Engineering a jet plane to take off and land vertically is no easy feat, but some designs have managed to pull it off. Here's how they work.
I think we can all agree that fighter jets are pretty sweet. But sweet as they are, almost all of them still lack one amazing feature of their whirlygig helicopter cousins; the ability to hover. Come on, it's 2017 people, where are the hovering jets?
The problem is a fundamental one. You can think of the rotors of a helicopter as wings. They're constantly moving through the air, generating lift, even when the chopper is hovering in place. But jets, with their airfoils fixed in place, need to keep moving forward. If they don't go fast enough their wings don't generate enough lift, and the jet is essentially a very expensive rock.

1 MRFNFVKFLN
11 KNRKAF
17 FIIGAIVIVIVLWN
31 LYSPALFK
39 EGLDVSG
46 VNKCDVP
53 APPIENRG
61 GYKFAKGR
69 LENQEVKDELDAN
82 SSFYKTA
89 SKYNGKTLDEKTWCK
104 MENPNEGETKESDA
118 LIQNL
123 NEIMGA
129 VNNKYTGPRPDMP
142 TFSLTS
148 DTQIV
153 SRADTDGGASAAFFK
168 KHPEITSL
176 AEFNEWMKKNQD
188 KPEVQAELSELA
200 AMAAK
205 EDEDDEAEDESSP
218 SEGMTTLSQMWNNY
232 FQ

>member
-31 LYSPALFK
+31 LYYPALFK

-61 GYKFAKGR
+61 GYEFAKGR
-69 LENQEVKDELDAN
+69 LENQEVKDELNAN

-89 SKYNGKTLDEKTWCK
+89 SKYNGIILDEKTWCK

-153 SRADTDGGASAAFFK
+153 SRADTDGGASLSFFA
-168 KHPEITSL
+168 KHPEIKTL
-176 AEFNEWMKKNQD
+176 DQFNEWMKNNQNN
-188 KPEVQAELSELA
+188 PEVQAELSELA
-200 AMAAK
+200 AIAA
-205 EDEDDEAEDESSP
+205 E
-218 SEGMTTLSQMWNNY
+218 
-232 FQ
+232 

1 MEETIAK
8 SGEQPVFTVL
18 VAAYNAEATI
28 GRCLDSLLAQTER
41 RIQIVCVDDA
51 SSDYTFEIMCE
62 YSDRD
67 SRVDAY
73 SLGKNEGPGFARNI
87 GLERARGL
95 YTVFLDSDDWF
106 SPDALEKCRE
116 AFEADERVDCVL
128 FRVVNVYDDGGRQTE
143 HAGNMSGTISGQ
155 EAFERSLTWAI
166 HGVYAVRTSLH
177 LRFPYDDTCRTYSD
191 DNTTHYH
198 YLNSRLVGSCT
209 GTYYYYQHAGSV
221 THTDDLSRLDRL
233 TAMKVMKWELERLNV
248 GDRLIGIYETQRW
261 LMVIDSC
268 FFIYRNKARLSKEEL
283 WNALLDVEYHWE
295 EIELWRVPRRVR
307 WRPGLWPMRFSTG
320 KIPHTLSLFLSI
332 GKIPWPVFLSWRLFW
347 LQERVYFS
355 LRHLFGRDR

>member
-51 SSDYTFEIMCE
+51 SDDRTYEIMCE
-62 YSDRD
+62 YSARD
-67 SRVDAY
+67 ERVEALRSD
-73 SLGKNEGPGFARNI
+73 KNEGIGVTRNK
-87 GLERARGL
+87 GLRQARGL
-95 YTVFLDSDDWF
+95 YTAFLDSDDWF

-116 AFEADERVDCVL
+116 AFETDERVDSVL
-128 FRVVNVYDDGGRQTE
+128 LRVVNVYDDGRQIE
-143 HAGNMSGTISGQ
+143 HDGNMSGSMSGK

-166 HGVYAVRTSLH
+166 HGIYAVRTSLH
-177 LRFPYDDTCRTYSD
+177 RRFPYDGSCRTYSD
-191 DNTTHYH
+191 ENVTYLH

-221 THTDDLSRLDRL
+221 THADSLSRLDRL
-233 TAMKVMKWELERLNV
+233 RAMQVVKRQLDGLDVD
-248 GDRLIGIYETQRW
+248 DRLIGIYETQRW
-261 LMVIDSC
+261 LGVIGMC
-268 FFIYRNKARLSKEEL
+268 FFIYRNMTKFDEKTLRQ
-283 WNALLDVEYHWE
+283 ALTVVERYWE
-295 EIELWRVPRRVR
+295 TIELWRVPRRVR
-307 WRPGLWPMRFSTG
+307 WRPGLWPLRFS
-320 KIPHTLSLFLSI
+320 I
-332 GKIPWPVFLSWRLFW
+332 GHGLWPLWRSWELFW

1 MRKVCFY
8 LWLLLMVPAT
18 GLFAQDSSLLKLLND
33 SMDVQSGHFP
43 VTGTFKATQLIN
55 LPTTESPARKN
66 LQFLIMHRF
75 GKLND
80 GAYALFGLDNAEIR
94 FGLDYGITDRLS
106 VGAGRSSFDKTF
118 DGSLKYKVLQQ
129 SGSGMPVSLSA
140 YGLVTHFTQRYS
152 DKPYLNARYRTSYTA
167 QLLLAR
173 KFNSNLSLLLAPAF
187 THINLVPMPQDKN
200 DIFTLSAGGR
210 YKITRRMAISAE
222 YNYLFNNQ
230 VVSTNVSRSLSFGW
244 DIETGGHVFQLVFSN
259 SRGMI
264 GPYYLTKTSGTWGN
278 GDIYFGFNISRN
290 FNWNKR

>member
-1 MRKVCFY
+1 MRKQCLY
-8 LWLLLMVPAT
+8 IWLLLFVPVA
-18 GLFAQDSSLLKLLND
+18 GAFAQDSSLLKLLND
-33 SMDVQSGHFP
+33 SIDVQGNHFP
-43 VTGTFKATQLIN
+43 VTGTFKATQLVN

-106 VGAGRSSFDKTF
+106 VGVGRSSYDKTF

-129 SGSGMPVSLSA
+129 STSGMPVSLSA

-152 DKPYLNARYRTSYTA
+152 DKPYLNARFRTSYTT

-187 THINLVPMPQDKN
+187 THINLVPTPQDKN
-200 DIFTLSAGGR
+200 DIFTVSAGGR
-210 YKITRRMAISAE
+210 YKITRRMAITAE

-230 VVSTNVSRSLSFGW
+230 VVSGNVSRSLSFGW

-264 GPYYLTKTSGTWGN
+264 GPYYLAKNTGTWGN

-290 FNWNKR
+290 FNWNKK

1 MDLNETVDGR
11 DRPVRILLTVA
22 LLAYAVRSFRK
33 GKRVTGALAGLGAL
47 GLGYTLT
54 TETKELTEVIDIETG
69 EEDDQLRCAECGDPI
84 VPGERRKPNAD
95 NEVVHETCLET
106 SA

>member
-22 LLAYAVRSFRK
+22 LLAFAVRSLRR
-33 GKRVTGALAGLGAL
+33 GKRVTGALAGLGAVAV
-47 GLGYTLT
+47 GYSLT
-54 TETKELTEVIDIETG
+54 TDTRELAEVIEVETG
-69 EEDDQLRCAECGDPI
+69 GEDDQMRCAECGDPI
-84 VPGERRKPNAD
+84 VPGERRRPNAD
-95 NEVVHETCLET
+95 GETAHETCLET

But there is a way around this. Why bother using the wings at all? Heck you've got a mighty jet engine underneath you, just point it at the ground and blast off!
Over the years engineers have tried a few different approaches, but the most successful idea was to use thrust vectoring, like on the Boeing AV-8B Harrier II. The Harrier's engine has four nozzles that can swivel. They can be pointed downward for vertical takeoff, landing, and hovering. Or they can be pointed backwards, and the Harrier flies like any other jet. That doesn't mean all the problems are solved.
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